Spine Work Envelope: This is the simplest work envelope you will ever come across. It is simply made up of a spine robot within a semi-sphere work envelope that provides just enough space for the robotic arm to operate as it wants in any direction. The size of the entire structure relies on the number of articulations found in the spine.

Pendulum Configuration: This is a configuration that almost resembles a horseshoe with a segmented cross-section. The working envelope is a little limited, but the advantage of this design is that the robot in question can be mounted on the work envelope in any position that’s convenient for the task at hand. This gives the envelope the freedom to be positioned in the most convenient location that’s prime for the best efficiency.

Interpreting the Working Envelope


As we have clearly established, each work envelope has a complex design that generates varying characteristics that define the exact function they are suited for. However, this doesn’t mean you could go around choosing the first work envelope that you see in front of you. You have to exercise caution when it comes to interpreting the working envelope of a robot, and the following are the reasons why this is vital.

You have to be aware that the envelope, in this case, represents the working volume that can be reached by the arm of the robot. You have to know where this point is located, and in most cases, it is at the center of the mounting plate in the end effector. This effectively excludes all the tools that the end effector may be holding.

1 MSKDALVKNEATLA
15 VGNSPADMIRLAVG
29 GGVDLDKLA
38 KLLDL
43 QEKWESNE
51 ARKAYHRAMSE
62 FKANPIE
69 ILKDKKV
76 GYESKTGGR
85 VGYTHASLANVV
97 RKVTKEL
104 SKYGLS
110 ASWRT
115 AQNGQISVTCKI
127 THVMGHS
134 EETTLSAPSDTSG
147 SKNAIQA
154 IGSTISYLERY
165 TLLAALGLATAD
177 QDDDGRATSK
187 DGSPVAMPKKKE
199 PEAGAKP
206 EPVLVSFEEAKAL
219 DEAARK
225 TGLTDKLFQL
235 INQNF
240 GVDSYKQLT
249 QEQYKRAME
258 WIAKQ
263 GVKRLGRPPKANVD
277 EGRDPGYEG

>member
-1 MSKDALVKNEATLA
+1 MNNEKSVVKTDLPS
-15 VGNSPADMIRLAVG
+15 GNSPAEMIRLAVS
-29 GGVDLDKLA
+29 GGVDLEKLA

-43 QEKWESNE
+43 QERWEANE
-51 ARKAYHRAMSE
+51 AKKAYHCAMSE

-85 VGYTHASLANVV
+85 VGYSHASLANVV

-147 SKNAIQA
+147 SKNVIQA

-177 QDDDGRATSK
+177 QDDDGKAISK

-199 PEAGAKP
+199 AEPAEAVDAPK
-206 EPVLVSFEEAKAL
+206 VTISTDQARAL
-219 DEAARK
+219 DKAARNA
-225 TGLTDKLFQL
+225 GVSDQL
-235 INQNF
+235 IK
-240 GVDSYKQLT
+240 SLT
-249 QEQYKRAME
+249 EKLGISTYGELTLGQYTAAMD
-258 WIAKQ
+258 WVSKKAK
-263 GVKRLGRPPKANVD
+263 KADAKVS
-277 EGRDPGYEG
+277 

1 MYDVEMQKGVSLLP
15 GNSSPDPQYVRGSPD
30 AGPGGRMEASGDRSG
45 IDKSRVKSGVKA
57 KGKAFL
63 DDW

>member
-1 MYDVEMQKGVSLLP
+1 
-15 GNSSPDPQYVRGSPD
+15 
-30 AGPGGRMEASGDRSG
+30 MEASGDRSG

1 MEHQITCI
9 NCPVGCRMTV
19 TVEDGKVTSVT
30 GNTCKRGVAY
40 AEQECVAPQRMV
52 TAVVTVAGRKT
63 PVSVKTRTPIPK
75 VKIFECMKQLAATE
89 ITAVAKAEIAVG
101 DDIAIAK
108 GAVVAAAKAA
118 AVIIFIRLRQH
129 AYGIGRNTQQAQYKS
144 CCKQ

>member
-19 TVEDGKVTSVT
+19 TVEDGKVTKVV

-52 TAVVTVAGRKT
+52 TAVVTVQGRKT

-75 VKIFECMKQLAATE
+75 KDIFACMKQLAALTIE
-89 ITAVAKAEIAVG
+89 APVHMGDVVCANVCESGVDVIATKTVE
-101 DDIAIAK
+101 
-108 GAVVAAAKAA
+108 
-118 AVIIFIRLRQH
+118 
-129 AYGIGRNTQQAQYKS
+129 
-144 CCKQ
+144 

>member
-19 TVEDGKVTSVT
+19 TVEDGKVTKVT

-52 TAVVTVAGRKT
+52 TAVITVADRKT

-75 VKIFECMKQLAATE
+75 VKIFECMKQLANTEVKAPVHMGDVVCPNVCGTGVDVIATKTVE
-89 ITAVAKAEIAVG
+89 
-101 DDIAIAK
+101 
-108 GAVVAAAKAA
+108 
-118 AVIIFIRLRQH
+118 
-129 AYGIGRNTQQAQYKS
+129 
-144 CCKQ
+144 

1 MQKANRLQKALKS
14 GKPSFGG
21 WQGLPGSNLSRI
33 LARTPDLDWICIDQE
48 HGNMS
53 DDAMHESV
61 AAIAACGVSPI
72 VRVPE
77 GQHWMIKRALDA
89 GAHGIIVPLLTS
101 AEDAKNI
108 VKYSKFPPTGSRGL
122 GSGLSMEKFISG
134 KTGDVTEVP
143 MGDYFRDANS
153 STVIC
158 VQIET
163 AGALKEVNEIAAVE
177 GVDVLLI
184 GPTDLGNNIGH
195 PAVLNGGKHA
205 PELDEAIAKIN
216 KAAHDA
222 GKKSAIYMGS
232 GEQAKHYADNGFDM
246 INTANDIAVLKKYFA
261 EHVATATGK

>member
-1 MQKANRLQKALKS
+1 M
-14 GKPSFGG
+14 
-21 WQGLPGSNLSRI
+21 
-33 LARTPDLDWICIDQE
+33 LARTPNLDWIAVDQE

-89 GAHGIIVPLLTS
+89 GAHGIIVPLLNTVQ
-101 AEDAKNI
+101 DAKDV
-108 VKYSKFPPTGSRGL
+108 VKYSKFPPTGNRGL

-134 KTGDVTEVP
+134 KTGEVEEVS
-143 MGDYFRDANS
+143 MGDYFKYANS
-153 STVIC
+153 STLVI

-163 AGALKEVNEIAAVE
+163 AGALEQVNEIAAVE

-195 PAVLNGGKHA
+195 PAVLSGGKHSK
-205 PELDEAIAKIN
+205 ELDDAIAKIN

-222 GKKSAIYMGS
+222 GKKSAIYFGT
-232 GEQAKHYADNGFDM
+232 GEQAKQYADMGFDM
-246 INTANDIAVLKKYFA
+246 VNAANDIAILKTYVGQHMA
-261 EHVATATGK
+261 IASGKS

You have to be aware that there are areas within the work envelope that cannot be reached at all by the robotic arm. These are the dead zones, and there’s nothing you can do to change the situation.

The maximum payload capacity that’s quoted is only achievable within certain arm spans, which should not be confused or regarded as the maximum reach.


Work Envelopes are essential for the functioning of a robotic arm and any other machine. They play a huge role in deciding the shape and design of the robotic arm. These seven types are used widely across the globe, but there are probably other new variations being made that are yet to go mainstream. For more information on work envelopes and how they can be tweaked for better performance, check out our website and have all the questions you may have answered.